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Friday, April 20, 2018

From the Mystic Aquarium




It's Harbor Seal Pup Season!



It's that time of year when our Animal Rescue Team starts to actively prepare for harbor seal pup season further North. While we don't typically see pups along the shores of lower New England, the Animal Rescue Clinic opens its doors to rehabilitate abandoned pups - and other seals - rescued by organizations outside of its coverage area once their centers fill to capacity.
In most cases, seals spotted in Northern New England have simply hauled out to bask in the sun or tend to their pup. While it's common for a mother to leave her pup on a beach alone for a period of time, occasionally something goes awry and a pup is left abandoned and unable to survive on its own.  
That's when an animal care facility (like our Animal Rescue Program) steps in to help.
While the Aquarium's rescue hotline is relatively quiet during the spring, the Animal Rescue Team is readying its Clinic to receive 'new patients' from partnering rescue and rehab facilities. From checking medical supplies to cleaning the rehab pools and even providing refresher training courses to Clinic staff and volunteers, the team is on-call and ready for action 24/7.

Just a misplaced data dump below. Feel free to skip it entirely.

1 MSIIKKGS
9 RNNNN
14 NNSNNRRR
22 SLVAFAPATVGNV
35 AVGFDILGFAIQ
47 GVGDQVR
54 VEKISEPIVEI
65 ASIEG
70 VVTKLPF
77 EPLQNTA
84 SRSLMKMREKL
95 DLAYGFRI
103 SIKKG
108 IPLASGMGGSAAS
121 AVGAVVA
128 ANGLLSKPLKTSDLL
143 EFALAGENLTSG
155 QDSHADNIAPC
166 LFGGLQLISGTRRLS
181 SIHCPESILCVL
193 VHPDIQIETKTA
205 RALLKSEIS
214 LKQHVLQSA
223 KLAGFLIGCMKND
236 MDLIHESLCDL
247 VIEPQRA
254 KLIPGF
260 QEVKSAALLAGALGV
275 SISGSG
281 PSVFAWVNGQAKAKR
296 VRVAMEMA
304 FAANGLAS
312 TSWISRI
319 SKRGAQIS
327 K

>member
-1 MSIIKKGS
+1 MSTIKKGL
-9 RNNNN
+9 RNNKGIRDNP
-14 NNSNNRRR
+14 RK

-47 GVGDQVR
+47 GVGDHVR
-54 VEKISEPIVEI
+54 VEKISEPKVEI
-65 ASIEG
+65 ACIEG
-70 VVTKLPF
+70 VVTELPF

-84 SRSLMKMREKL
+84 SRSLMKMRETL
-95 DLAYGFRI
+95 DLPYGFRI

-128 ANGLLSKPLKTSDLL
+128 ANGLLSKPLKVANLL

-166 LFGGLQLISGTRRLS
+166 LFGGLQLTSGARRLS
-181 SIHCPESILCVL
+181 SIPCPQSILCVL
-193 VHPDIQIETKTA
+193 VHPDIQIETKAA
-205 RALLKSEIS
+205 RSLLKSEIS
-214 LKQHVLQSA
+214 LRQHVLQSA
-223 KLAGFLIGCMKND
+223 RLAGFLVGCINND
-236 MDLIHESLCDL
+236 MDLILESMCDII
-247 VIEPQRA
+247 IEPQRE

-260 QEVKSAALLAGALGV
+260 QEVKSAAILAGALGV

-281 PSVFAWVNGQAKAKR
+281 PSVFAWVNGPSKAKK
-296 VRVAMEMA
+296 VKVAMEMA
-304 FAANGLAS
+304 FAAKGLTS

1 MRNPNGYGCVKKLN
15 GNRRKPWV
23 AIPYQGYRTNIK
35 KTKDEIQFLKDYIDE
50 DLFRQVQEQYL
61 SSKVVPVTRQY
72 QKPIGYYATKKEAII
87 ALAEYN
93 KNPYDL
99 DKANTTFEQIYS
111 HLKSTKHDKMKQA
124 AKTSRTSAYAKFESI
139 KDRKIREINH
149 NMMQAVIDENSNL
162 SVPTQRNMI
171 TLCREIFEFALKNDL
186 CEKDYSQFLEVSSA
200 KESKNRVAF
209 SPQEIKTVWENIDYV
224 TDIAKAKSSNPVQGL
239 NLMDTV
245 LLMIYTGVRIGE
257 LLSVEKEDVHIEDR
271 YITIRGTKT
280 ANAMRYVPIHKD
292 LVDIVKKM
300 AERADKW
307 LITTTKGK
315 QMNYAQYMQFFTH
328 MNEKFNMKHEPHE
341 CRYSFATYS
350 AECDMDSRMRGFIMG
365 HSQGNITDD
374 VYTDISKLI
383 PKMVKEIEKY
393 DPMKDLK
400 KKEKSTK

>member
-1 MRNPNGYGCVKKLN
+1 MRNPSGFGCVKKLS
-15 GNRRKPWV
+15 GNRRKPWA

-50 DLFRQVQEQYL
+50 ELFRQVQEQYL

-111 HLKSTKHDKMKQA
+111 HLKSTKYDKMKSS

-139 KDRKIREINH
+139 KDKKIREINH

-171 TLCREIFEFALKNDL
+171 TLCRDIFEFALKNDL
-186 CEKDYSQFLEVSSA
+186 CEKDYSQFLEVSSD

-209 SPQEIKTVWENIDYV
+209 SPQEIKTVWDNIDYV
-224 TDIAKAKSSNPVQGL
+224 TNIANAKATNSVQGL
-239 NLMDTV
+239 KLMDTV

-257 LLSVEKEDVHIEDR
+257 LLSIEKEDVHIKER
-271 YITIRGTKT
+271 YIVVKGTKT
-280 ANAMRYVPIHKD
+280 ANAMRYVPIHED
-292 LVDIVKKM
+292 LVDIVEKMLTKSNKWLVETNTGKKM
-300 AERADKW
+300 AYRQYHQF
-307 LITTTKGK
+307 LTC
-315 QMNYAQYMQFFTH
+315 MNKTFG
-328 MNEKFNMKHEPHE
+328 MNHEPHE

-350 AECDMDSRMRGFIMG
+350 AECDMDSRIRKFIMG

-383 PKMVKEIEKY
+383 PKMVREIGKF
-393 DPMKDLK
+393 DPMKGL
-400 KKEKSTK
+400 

ANIMAL SPOTLIGHT:



HARBOR SEAL

Among the most commonly seen along New England shores, the harbor seal has the widest distribution of any other species of pinniped and can be found in the widest variety of habitats. Harbor seals tend to be gray to brown in color with a mottled spot pattern. Their heads are small compared to other seals (gray, harp, hooded) with a dip in the muzzle and a short forehead. 
Visit some of the Aquarium's harbor seals, including Bristol, Coral and Tori, at the Arctic Coast or Pacific Northwest exhibit.




Our Animal Rescue Program responds to calls along a 1,000 mile coastline - that's a lot of turf (or should we say 'surf') to cover! That's why it's important for you to remember these tips if you encounter a seal (or any marine mammal on the beach):
  • Keep a safe distance between you and the animal (NOAA recommends 50 feet)
  • Do not touch, feed or pour water on the animal
  • Note if the animal has any physical signs of injury or distress
If you think the animal is in need of help, call Mystic Aquarium's 24-hour hotline: 860.572.5955 x107. You'll be prompted to leave a message detailing your encounter allowing our animal care expert to respond appropriately.




Mystic Aquarium's Summer Camps run June through August and offer hands-on activities, up-close animal encounters, field trips and so much more for children ages 3 to 16.